Thursday 24th April 2014                 Change text size:

Drill, baby, drill: North Sea energy, 1970s-style



Photo: Damian Gadal via Flickr

On this day in 1970, British Petroleum announced that it had struck oil in the North Sea. While it took just over five years for the black stuff to start to flow, it had a profound positive effect on our economy. Simon Leadbetter considers how the heroes of 1970 became the villains of 2012.

What would have happened to the UK economy had we not struck oil in the North Sea?

After the 1973 oil crisis, the oil price had quadrupled. The 1979 oil crisis caused another tripling. The giant Argyll oilfield (now Ardmore), Forties oilfield and, a year later, Brent changed our destiny. At its peak, Forties produced half a million barrels a day, equivalent to 25% of the UK’s daily oil needs.

Being able to pump our own oil, rather than importing from OPEC countries, allowed us to go from being a net importer of energy (peaking at just over 51% of demand between 1972 and 1974) to a net exporter for the long period from 1981 to 2004 (World Bank). Regardless of current views on the use and impact of fossil fuels, geologists and oil companies were rightly hailed as heroes.

It also transformed the lives of people in north east Scotland, with Aberdeen becoming the centre of Europe’s petroleum industry. Economic disaster and terminal decline would have been the outcome of not finding oil when we did.

However, all good things, from a solely economic perspective, must end and production peaked in 1999. The UK suffered the largest decrease of any oil-producing nation between that year and 2007. In addition, as environmental awareness grew and climate science evolved, we began to understand the catastrophic impact burning fossil fuels was having on our environment.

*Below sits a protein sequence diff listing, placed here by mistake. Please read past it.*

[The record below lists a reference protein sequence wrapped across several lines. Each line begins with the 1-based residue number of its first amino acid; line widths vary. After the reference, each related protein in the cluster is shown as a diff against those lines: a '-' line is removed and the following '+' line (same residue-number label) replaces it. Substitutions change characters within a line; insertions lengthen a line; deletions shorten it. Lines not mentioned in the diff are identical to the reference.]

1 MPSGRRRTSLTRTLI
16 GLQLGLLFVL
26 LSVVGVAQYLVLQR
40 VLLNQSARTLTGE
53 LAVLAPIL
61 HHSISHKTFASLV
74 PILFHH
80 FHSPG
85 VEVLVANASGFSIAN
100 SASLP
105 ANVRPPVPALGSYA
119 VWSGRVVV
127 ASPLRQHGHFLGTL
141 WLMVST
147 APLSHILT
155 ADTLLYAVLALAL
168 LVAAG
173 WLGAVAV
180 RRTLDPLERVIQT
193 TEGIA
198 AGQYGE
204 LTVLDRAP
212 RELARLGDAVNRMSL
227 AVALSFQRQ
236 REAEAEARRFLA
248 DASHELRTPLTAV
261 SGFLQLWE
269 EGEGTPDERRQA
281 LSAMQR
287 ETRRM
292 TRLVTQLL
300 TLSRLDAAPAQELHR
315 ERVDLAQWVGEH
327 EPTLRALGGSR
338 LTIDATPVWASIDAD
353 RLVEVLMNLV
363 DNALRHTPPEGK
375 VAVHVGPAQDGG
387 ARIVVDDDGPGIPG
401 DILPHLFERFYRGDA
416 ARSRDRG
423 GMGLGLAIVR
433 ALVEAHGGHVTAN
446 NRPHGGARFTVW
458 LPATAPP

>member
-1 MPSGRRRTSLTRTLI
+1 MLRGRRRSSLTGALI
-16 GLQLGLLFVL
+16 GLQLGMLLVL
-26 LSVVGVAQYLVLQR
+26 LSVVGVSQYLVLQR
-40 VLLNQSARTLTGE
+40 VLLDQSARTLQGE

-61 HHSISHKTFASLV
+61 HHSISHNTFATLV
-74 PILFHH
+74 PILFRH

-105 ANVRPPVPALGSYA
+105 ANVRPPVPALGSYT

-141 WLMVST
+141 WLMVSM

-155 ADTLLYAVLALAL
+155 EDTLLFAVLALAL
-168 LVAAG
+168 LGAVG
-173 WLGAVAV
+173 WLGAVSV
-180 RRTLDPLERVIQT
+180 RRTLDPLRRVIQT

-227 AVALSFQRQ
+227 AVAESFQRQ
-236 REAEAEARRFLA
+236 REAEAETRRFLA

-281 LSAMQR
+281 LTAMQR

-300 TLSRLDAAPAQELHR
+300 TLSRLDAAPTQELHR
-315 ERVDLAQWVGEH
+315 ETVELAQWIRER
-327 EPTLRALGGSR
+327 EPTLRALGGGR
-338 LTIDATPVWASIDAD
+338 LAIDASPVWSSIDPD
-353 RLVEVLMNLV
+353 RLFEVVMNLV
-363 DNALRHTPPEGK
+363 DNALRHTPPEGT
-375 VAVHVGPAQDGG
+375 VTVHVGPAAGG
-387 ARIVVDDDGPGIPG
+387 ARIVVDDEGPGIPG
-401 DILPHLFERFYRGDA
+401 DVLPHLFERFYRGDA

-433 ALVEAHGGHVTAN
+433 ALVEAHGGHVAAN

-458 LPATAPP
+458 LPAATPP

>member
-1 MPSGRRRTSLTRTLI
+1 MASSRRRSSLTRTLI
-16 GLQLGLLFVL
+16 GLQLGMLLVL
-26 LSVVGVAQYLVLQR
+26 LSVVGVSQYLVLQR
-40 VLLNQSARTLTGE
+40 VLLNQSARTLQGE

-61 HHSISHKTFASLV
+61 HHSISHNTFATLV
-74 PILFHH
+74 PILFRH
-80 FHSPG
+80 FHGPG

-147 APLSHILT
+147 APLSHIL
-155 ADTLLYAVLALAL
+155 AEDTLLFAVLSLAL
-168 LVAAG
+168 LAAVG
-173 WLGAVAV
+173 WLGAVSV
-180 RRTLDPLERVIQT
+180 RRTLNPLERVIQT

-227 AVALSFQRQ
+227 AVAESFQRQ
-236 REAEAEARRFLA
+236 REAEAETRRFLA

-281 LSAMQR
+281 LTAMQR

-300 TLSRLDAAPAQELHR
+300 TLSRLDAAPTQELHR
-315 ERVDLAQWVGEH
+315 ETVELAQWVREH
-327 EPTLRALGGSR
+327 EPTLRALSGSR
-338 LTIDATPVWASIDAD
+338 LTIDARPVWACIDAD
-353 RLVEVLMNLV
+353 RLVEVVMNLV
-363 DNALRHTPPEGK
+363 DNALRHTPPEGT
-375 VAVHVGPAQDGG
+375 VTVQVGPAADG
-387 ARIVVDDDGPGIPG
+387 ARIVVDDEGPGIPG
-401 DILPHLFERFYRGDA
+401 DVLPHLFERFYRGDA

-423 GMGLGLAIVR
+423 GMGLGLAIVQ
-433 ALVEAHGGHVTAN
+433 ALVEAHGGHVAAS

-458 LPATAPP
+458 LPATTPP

A declining domestic supply does not bode well for our economic prospects. Importing and burning more fossil fuels doesn’t bode well for our environmental future either.  If we embrace the emerging investment opportunities and technology of clean energy, it doesn’t have to be this way.

Positioned as it is on the coast of one of the world’s most violent seas, Aberdeen is now looking to transform from being the ‘Oil Capital of Europe’ to the ‘Energy Capital of Europe’.

As the excellent and thorough report available at Offshore Evaluation illustrates, exploiting just under one third of our offshore renewable energy potential could turn the UK from a net importer of energy back into a net exporter of energy. At the same time it would deliver 145,000 new UK jobs when we need them most, reduce our pollution and create a world-beating industry.

Going further, the European Wind Energy Association, which admittedly does have an obvious vested interest, suggests that offshore wind could meet Europe’s demand seven times over.

Blow, baby, blow: North Sea energy, 21st century-style

The geological and commercial pioneers of North Sea oil were rightly feted as heroes in the economic and scientific context of the time.

As we reach peak oil globally, and oil can only be found in harder to reach, far more vulnerable places, maybe it’s time we embraced the huge domestic offshore renewable opportunity, as we did the fossil fuel one. The UK could then create both the economic and ecological heroes of this century.

Economic and environmental disasters await us if we don’t grasp this opportunity with both hands.

If you would like to know more about alternative energy sources, read our Guide to Limitless Clean Energy and for insight into the world of ethical investment, download our Guide to Sustainable Investment (National Ethical Investment Week edition)You can also sign up to our weekly newsletter here.

Further reading:

Total boss condemns Arctic oil drilling


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